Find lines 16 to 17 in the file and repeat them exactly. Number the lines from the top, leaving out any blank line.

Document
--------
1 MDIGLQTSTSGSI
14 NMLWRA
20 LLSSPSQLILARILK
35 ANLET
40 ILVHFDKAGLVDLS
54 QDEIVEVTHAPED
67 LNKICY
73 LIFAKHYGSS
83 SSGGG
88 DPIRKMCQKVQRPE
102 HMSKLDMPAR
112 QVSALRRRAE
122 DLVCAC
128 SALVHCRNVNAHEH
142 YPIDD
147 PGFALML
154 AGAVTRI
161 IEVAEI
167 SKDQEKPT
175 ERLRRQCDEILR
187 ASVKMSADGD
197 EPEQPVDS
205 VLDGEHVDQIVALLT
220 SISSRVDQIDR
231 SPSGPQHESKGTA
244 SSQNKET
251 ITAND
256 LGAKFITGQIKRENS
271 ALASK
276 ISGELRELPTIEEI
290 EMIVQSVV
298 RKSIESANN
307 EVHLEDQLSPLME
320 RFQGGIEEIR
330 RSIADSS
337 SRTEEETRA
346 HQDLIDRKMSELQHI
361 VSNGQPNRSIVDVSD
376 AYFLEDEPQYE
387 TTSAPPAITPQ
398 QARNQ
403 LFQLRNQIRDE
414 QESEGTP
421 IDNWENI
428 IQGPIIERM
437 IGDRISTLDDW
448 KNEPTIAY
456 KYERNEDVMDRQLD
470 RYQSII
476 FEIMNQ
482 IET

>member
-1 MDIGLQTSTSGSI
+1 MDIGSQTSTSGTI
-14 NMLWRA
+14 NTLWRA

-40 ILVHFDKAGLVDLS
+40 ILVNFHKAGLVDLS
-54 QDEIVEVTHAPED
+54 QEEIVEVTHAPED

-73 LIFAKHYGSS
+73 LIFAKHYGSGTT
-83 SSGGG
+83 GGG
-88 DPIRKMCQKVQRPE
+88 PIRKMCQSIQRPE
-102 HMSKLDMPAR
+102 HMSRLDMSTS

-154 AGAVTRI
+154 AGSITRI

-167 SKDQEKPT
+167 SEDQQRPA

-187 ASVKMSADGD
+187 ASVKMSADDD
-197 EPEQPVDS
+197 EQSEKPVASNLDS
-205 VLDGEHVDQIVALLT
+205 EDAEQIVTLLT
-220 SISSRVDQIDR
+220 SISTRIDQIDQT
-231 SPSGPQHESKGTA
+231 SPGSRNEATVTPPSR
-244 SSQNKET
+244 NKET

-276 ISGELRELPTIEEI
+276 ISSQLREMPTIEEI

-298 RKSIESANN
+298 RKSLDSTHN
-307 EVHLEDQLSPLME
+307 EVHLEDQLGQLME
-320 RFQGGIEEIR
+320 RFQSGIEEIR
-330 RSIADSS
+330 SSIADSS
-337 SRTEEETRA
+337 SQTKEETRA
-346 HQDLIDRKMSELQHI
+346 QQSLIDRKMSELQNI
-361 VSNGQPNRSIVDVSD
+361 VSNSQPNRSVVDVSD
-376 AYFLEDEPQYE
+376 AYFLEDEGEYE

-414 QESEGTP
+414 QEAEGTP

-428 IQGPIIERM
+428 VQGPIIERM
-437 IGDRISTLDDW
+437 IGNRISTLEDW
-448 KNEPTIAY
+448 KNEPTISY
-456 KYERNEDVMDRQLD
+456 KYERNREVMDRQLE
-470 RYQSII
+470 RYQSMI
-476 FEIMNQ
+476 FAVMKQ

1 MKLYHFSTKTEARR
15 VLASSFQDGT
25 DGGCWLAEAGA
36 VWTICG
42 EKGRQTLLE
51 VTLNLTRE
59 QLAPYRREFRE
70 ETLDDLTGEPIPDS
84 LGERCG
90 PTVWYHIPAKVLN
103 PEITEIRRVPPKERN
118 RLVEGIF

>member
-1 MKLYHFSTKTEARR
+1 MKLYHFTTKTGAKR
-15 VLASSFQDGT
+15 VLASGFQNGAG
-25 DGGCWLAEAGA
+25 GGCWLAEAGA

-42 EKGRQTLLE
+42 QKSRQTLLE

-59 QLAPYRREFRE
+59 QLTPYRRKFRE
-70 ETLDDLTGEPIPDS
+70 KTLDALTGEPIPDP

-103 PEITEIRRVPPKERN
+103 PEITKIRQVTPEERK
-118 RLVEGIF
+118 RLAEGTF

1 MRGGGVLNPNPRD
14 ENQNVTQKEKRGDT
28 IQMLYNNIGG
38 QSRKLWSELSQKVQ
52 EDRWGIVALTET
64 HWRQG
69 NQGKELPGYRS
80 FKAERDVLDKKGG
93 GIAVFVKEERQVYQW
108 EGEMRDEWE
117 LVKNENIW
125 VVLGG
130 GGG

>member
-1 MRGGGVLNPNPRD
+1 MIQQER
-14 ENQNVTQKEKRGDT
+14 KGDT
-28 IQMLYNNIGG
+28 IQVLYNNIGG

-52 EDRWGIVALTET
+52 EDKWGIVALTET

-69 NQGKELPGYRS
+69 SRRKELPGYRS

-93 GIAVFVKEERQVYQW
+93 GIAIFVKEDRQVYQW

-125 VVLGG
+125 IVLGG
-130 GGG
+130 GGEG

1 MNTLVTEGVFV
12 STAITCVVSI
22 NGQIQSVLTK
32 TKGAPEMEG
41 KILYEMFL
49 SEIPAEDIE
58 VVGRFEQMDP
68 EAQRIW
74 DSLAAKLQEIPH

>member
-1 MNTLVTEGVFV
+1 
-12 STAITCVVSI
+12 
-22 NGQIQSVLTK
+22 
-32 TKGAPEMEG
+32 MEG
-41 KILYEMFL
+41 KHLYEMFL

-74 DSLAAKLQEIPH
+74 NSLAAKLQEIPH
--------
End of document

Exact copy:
147 PGFALML
154 AGAVTRI